Frisco

macrumors 68020
Sep 24, 2002
2,475
69
Utopia
It's actually easier to find gold than it is to find the free RealOne Player link on their website. They want your credit card # :eek:
 

swissmann

macrumors 6502a
Sep 17, 2003
790
43
The Utah Alps
If Apple can run all other iTunes Music Store and iPod wanna be's about 6 feet under the ground I think it if fine that they keep everything so tight under their control. However, I see this being a lot like DOS and Windows eventually winning the general market in the early days of the mac. Lots of people back then thought that Macs are great computers and really respected them but still bought the other computer. Consumers do weird things. If the iTunes music store and iPod end up like the mac is today sweet but only serving a niche then we see a repeat. I almost think that Steve thinks this is a second chance to do what the Mac should have done in the first place (rule the world).
 

rainman::|:|

macrumors 603
Feb 2, 2002
5,438
2
iowa
Don't panic said:
i think it's not a good move.
Maybe it's not "worth it" in the short run, but my impression is that it would have been a strategically smart move, because it would have extended the perception that Apple, unlike Microsoft, is open and that AAC/fairplay is the way to go. Hope they know better and this won't come back biting us in shaded areas

it's not something that's going to get any attention, the only people that would care would be people who have a particular reason to us another service as opposed to iTunes... and frankly, how many reasons are there? Apple's made great strides in inclusiveness, getting a huge library of music, and will (hopefully!) be available internationally any time now. Their service has the famous "user friendliness" that Apple has always attracted people with. I shouldn't think more than a fraction of users would think less of Apple for this, and they're probably not going to be Apple fans to begin with.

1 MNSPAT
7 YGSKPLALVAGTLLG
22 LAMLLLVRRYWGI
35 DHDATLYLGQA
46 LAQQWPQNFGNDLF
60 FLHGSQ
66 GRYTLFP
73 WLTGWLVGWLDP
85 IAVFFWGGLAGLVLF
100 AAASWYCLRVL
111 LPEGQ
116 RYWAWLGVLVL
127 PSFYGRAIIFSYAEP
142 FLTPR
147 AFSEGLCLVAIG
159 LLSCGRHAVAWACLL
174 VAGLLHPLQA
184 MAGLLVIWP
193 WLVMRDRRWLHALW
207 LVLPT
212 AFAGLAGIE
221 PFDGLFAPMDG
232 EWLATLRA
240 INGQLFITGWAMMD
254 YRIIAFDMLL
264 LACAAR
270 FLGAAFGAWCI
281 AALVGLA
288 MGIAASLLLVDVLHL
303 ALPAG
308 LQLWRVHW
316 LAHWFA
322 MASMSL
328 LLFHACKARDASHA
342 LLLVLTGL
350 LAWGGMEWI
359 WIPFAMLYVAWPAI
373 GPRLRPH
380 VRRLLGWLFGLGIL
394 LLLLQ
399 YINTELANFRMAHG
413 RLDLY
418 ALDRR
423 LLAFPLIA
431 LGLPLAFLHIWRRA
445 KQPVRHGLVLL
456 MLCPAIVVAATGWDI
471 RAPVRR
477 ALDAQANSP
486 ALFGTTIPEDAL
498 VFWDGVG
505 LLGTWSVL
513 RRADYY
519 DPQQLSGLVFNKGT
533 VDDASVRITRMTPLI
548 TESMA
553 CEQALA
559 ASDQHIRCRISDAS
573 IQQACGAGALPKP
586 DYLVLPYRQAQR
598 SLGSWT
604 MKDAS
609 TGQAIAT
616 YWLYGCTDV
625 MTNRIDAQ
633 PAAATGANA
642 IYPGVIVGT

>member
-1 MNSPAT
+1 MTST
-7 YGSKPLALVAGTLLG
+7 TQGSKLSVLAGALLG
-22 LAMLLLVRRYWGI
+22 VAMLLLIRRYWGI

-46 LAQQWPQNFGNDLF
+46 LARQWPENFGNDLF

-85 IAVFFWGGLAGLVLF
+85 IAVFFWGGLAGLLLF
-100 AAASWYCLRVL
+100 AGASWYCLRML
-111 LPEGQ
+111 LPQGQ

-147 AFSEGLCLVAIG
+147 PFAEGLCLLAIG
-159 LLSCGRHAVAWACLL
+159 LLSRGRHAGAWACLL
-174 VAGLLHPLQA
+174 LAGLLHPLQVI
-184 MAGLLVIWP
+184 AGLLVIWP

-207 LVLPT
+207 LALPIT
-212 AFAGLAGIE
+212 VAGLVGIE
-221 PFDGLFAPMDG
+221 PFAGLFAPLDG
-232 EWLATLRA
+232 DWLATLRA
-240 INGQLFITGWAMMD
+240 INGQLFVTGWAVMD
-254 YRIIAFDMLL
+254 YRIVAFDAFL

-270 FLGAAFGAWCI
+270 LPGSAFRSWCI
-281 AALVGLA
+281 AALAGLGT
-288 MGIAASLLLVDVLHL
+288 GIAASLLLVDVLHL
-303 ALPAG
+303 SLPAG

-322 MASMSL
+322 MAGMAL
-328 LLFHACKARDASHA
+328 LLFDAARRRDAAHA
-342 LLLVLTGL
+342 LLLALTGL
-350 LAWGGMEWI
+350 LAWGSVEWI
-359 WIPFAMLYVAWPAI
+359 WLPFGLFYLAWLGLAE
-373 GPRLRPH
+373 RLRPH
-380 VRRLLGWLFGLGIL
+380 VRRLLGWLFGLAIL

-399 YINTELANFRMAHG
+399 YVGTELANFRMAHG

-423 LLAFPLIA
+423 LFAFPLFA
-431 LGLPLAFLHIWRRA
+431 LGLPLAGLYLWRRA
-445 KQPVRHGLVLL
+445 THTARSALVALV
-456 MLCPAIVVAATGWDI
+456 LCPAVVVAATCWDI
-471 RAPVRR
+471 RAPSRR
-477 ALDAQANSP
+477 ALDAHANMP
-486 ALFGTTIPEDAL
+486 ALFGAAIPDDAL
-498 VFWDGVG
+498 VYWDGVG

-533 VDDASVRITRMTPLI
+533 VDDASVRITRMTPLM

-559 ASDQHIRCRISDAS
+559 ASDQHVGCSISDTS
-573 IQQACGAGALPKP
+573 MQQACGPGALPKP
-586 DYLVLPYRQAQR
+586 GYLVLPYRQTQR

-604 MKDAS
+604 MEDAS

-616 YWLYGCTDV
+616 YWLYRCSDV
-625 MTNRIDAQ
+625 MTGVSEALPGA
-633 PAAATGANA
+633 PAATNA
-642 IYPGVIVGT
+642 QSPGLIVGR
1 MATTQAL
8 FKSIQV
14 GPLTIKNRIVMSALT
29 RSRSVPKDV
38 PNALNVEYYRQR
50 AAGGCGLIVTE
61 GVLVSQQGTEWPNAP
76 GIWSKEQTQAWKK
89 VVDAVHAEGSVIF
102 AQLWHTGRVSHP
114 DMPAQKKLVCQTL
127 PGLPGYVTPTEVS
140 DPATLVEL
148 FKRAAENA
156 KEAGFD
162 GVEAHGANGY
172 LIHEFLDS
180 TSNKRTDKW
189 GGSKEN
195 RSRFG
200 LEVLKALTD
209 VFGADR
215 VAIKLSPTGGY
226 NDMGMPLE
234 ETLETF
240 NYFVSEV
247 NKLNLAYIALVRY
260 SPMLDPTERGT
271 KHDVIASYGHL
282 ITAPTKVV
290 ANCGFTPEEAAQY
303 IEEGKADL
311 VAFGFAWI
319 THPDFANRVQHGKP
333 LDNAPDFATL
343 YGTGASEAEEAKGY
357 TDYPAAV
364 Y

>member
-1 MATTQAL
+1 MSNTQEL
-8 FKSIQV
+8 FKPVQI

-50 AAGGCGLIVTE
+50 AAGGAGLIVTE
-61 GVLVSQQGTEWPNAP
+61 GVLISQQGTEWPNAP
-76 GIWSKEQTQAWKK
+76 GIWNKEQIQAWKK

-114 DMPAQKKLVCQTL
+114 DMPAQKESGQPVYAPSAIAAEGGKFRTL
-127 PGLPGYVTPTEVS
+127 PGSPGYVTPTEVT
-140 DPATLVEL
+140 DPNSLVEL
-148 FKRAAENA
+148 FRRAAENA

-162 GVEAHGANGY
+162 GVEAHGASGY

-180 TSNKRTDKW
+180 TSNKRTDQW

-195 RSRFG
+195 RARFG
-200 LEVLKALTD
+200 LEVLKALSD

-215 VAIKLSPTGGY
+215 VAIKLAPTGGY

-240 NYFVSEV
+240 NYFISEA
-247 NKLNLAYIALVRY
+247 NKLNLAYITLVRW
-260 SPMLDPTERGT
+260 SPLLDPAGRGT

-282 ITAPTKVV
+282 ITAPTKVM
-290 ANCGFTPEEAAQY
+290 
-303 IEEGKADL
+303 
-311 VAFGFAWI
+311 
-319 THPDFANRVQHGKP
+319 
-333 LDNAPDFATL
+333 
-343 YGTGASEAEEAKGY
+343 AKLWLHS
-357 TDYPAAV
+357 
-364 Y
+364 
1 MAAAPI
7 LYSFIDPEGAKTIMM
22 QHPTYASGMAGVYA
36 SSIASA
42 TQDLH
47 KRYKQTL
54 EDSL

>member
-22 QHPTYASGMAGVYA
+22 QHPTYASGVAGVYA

The other reason is a bit more complicated... sony will soon be starting their own music store, which will presumably be non-iPod. Sony could pretty easily yank it's songs from iTMS, if they were competing for the same userbase. As long as Apple stays proprietary on this, their music stores never compete-- so Sony Music doesn't have a direct reason to pull out of iTMS. But if they went head-to-head, sony would be licensing it's assets to a competitor, not a good thing. Obviously Sony already competes with Apple, but purely on the electronics front-- And sony electronics and sony music are separate.

paul
 

Penman

macrumors regular
Jan 27, 2004
158
0
Macrumors said:
RealNetworks' CEO made news last week when publicly asking for Apple to allow them to license Apple's Digital Rights Management format to use with their online music store. Such a license would allow Real to sell digital music downloads that would be compatible with the Apple iPod.

Cnet reports that Steve Jobs publicly dismissed such cooperation, saying "To be honest, it's just not worth it" at the annual shareholder meeting. Jobs notes that Real's music service has been "less than successful."

Jobs is full of it. Apple claim to want fair access to platforms (like XP) and then deny it when it's in their interest. Let's just admit that Apple are no better than anyone else in this area.

Frankly it worries me. Apple are small and if they keep people like Real and Sony out they'll either club together and beat him or the biggest, fastest company will win. Either way it won't be Apple.
 

pgwalsh

macrumors 68000
Jun 21, 2002
1,639
218
New Zealand
jackieonasses said:
even though he has made mistakes before (steve) he has to know what he is talking about. plus (as said before) real is way to slow/big